ATP stands for adenosine triphosphate and is the energy source used by cells. The production of ATP is much greater in the presence of oxygen. In the presence of oxygen, 34-38 ATP are produced per glucose molecule. In the absence of oxygen, the net yield of ATP produced is 2 per glucose molecule.
ATP is formed in the presence of oxygen in the process known as aerobic cellular respiration. This process occurs within mitochondria of eukaryotic cells. There are three main parts of aerobic cellular respiration- glycolysis, Krebs Cycle, and the electron transport chain. Here, the processes that occur during each phase of aerobic cellular respiration. Overall, aerobic cellular respiration converts the sugar called glucose and oxygen gas into carbon dioxide gas, water, and 34-36 ATP.
Anaerobic respiration is sometimes referred to as fermentation. Fermentation is a metabolic process in which organisms convert carbohydrates, such as starch or sugar, into lactic acid or alcohol. Another name for fermentation is anaerobic respiration because the process is done in the absence of oxygen (“an” = not, “aero” = air or atmosphere). Compared to aerobic respiration, anaerobic respiration produces much less ATP.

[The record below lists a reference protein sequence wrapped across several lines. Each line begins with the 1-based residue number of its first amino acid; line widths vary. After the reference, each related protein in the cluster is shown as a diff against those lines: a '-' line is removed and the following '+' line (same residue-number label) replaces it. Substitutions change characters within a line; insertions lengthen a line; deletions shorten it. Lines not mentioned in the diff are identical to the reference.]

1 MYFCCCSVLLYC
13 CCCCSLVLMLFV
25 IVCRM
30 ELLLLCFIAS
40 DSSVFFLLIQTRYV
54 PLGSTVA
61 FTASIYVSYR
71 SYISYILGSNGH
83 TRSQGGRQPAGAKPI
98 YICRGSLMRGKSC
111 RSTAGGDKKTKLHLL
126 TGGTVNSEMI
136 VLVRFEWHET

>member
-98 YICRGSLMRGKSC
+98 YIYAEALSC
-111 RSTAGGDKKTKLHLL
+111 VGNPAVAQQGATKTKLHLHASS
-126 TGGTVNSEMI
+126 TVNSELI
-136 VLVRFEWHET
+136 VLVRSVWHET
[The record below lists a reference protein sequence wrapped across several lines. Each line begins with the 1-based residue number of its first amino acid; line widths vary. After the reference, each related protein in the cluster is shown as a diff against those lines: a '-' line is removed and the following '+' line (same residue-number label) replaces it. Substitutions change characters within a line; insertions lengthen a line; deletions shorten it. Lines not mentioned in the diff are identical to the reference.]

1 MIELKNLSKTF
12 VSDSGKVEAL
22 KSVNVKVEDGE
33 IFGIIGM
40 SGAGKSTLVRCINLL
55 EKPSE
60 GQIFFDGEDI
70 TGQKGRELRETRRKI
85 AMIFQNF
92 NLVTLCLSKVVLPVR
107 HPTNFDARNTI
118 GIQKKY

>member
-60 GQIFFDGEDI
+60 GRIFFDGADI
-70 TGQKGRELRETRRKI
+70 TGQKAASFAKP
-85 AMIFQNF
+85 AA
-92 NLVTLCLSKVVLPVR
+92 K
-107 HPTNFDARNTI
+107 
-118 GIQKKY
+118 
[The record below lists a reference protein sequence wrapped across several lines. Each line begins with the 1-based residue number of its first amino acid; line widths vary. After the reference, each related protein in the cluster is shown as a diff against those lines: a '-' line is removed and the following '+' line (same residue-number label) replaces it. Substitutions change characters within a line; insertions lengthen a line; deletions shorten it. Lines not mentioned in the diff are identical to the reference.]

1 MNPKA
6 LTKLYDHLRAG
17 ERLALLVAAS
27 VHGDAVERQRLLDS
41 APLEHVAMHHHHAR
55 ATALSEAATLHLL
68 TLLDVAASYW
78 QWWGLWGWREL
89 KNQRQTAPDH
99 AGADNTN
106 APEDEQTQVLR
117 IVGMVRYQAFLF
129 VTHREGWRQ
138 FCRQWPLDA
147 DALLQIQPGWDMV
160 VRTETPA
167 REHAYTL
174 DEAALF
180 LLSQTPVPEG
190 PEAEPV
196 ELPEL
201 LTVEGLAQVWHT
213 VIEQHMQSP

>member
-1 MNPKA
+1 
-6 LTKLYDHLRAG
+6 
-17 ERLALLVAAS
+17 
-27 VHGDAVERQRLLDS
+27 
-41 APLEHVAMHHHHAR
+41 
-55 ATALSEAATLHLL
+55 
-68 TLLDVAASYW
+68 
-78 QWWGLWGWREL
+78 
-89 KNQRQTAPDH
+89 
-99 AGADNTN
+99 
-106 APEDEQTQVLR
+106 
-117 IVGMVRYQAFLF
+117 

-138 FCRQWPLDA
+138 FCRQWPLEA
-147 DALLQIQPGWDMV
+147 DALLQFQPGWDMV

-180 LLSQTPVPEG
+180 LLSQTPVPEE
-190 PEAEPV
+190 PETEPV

Ethanol fermentation is the type of fermentation that produces alcohol. It is done by yeast and some strains of bacteria. During ethanol fermentation, pyruvate from glucose metabolism is broken into ethanol and carbon dioxide. Because ethanol fermentation produces alcohol, it is used to produce beer and wine. The carbon dioxide produced by ethanol fermentation is advantageous in the making of breads.
During lactic acid fermentation, glucose is converted into cellular energy (ATP) and lactic acid. Lactic acid buildup occurs within muscle cells during intense intervals of activity when energy is needed at a faster rate than oxygen can be supplied. The lactic acid produced is the “burn” that athletes feel after an intense workout.